- After a dearth in liquefaction FIDs over the last 18 months, investment decisions should pick up pace over H221 to 2022. However, fierce competition for buyers and a competitive capital allocation process will see the bulk of projects struggle to progress.
- North America will likely lead project sanctions, due to its healthy pipeline and the more advanced stage of several of its ventures.
- Elsewhere a number of projects in markets including Russia, Mozambique, Mauritania-Senegal and Papua New Guinea are vying for investment. However, strong capacity growth in Qatar will squeeze the availability of demand. Smaller and scalable projects may fare better in this environment.
- Access to financing is becoming more challenging, reflecting the migration of demand growth from developed market to emerging market buyers , rising demand-side uncertainties, evolving pricing and contracting structures and the ongoing greening of capital.
- Increasingly, climate considerations will factor alongside cost competitiveness as a key determinant of project success.
After a dearth in liquefaction FIDs over the last 18 months, investment decisions should slowly pick up pace over H221 to 2022. In the past 18 months, only two projects have reached a positive FID – Sempra’s 3.25 mtpa Costa Azul facility in Mexico and the 33mtpa North Field Expansion in Qatar. This represents a significant drop from the six projects - Calcasieu Pass (10mtpa), Golden Pass (15.6mtpa) and Sabine Pass Train 6 (4.5mtpa) in the US; Arctic LNG 2 (19.5mtpa) in Russia; Area 1 (12.9mtpa) in Mozambique and LNG Train 7 (8.0mtpa) in Nigeria - that reached FID in 2019 alone. The pandemic had a hand in the slump and, with the recovery ongoing, interest among buyers has been heating up, in part stimulated by the recent and severe spikes in spot LNG prices. Nevertheless, the number of projects chasing investment far outweighs our expectations for future demand growth, which implies that many projects will struggle to progress. Moreover, capital spending remains heavily constrained and projects will have to compete for capital allocation within the project developers’ own portfolios. We expect to see the pace of new FIDs accelerate over the coming 18 months.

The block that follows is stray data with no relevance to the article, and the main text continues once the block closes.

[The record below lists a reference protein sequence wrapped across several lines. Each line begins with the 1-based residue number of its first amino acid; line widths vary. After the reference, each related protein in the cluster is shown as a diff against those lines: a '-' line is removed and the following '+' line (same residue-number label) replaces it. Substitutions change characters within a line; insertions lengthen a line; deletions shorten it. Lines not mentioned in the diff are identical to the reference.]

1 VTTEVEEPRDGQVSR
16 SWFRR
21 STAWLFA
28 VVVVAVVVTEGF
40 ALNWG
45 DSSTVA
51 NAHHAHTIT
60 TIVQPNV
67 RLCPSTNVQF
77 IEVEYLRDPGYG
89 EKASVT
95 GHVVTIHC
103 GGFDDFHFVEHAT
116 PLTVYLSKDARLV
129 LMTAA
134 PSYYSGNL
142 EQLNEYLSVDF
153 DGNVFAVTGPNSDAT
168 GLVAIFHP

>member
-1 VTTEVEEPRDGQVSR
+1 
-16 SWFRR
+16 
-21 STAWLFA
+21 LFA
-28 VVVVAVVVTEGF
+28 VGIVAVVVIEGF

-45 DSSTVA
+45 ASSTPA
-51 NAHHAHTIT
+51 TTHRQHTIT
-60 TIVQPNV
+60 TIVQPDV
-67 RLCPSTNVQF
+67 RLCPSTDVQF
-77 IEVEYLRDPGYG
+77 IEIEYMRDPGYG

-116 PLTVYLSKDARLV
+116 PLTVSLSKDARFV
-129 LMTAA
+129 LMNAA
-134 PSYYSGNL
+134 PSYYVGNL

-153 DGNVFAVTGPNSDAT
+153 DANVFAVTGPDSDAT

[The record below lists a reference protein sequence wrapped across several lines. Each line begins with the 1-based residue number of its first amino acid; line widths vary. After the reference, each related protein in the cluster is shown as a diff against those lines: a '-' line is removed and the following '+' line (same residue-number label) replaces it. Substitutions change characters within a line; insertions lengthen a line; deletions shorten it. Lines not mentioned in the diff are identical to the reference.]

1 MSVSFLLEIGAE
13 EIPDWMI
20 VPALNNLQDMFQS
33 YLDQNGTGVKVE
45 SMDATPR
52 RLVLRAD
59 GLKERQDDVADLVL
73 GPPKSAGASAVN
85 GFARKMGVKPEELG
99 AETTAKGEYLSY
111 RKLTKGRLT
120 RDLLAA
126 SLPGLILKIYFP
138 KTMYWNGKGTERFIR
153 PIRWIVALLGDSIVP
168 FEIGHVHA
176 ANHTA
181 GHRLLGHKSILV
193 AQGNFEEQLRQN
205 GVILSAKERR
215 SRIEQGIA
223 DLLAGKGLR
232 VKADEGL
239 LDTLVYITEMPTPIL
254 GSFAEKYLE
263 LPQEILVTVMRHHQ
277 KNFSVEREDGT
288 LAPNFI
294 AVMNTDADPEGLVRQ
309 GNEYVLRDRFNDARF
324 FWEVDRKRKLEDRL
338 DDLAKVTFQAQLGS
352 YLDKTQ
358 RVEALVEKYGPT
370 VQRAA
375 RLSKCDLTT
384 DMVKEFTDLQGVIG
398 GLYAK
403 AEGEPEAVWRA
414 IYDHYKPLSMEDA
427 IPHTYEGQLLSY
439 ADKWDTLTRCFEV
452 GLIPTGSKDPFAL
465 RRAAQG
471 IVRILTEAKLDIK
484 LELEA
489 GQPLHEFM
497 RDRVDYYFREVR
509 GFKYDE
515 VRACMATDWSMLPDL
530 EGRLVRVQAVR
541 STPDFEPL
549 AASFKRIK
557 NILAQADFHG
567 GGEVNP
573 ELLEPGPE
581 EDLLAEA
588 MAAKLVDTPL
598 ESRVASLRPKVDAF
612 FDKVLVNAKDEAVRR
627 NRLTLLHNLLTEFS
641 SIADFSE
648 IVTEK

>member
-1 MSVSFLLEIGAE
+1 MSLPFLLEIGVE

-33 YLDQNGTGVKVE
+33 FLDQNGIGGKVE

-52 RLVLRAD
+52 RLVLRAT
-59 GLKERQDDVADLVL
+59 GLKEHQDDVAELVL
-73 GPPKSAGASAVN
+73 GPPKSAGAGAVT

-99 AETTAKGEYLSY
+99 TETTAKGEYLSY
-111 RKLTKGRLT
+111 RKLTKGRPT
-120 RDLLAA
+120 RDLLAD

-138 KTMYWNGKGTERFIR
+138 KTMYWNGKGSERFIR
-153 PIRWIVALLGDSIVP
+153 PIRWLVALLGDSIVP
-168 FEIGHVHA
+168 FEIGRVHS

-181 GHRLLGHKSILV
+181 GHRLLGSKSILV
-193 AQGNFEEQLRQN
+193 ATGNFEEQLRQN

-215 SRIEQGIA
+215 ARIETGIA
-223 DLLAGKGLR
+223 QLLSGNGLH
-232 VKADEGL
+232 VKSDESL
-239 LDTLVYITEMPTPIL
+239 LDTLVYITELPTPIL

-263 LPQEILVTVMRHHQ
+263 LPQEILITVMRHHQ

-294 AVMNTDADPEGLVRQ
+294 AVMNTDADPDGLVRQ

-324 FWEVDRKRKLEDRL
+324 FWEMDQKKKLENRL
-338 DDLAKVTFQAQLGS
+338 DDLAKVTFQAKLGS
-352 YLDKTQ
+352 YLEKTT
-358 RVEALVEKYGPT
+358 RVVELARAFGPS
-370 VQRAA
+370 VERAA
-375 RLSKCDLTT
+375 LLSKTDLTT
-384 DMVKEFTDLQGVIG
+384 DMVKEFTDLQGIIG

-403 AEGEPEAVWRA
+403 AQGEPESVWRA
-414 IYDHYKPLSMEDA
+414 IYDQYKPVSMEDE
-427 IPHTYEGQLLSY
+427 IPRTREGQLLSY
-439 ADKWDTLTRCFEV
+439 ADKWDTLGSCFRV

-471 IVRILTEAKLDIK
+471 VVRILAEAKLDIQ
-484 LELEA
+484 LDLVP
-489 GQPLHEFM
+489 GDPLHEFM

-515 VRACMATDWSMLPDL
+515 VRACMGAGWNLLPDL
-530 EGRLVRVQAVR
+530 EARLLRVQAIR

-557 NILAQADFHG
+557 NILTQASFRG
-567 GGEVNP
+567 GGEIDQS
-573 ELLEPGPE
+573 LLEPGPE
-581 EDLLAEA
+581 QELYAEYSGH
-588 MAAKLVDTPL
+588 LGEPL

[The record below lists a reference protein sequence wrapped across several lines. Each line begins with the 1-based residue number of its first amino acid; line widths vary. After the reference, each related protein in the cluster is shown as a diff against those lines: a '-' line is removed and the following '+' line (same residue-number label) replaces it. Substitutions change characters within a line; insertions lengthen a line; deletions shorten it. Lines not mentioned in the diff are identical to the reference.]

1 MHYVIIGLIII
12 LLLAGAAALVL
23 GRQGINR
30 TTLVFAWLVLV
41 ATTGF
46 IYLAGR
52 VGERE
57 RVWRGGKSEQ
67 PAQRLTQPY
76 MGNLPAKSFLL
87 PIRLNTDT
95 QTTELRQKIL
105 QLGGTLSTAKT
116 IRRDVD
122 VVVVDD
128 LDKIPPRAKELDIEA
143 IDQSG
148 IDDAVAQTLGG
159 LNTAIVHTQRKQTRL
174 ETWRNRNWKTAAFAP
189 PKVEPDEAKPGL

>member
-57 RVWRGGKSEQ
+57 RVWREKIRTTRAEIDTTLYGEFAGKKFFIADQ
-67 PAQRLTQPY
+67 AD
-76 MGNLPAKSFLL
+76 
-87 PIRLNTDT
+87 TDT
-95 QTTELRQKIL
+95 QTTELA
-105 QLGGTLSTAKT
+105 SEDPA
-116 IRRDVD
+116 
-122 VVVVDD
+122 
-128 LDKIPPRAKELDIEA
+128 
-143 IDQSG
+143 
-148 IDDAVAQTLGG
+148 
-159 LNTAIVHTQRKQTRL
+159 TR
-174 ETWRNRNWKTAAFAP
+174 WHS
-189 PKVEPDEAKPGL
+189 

North America will likely lead project sanctions, due to its healthy pipeline and the more advanced stage of several of its ventures. According to the Canadian government, 18 liquefaction projects have been proposed, 13 on the west coast and five on the east, with total capacity of 216mtpa. In the US, the Energy Information Administration, reports that 210mtpa of capacity across 17 projects has been approved but is yet to start construction. As point of reference, global LNG trade amounted to 356.1mtpa in 2020. While relatively few of these projects have made progress over recent years, there are more than 10 targeting FID over 2021-2022, with combined capacity in excess of 145mtpa.
In Canada, Goldboro (10mtpa) and Woodfibre (2.1mtpa) are among the most advanced. The former has sold the full offtake from the first train to Uniper, while Woodfibre reports that around 70.0% of its capacity has been secured under long-term sales and purchase agreements (SPAs). Both projects are well-positioned to reach a positive FID over 2021-2022, in line with the project developers’ own expectations. The prospects for other projects in the country are more clouded. Only one major project is currently under development – the 13.0mtpa LNG Canada facility. However, the Coastal GasLink Pipeline, which would feed the terminal, is facing continued opposition from First Nation and environmental lobbies. The pipeline developer TC Energy has indicated that construction delays and cost overruns are likely, which could result in higher tariffs for the LNG project partners. Strong local opposition, regulatory delays, tightening environmental mandates and relatively high unit costs are dampening the outlook for the Canadian LNG sector more broadly. Symptomatic of this, Woodside recently followed its project partner Royal Dutch Shell in announcing its intent to divest a 50.0% stake in the proposed Kitimat LNG project. Shell announced it would exit the project back in December 2019, but has yet to find a buyer. That said, this could work in favour of Cedar LNG, which would also be located in Kitimat and has the advantage of being owned by the Haisla, a First Nation group in British Colombia.